4Sleeping: While you are at dinner or shortly thereafter, hotel staff will come to move the low table in your room to one side, and bring out the futons from the closet. These are not the futons from our college days; these are thinner mattresses with big fluffy duvets and substantial pillows. The futons may seem thin, but because they are set up on the tatami it is not as hard as one might fear. These beds also disappear during the day, usually after you’ve left for your day’s activities, and you return to your table, cushions, a fresh kettle of hot water, tea and sweets.



At this point I’ve visited a number of ryokans (and minshuku- less fancy, often with only breakfast and no big bath).  All are a treat. All are an experience. But sometimes you get lucky. We were looking for a place to stay near Akita City, and Syohoen popped up in our search (http://www.booking.com/hotel/jp/syohoen.html). The websites say that Syohoen was completed in 1917, and that may be true, but parts of the house were 400 years old. This was a family run establishment with rich detail and very kind hosts.  All the pictures from this post are from Syohoen.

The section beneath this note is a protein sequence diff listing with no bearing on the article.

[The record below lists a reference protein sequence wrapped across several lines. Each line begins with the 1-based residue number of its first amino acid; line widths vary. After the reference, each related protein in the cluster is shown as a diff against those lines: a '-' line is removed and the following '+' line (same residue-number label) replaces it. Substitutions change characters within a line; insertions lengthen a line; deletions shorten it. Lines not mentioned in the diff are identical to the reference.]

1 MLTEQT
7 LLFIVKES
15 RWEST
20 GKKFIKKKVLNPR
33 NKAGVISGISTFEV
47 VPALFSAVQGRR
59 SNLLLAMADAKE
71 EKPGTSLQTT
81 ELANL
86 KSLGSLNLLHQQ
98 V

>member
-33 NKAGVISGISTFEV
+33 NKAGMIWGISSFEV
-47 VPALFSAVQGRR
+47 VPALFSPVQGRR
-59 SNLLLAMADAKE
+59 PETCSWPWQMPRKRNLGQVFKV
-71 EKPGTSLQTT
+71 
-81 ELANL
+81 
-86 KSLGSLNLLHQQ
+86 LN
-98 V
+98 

Shoji screens with antique glass windows looking into the dining room. I’ve never seen anything like it.

View of outdoor bath house from second storey.

View of outdoor bath house from second storey.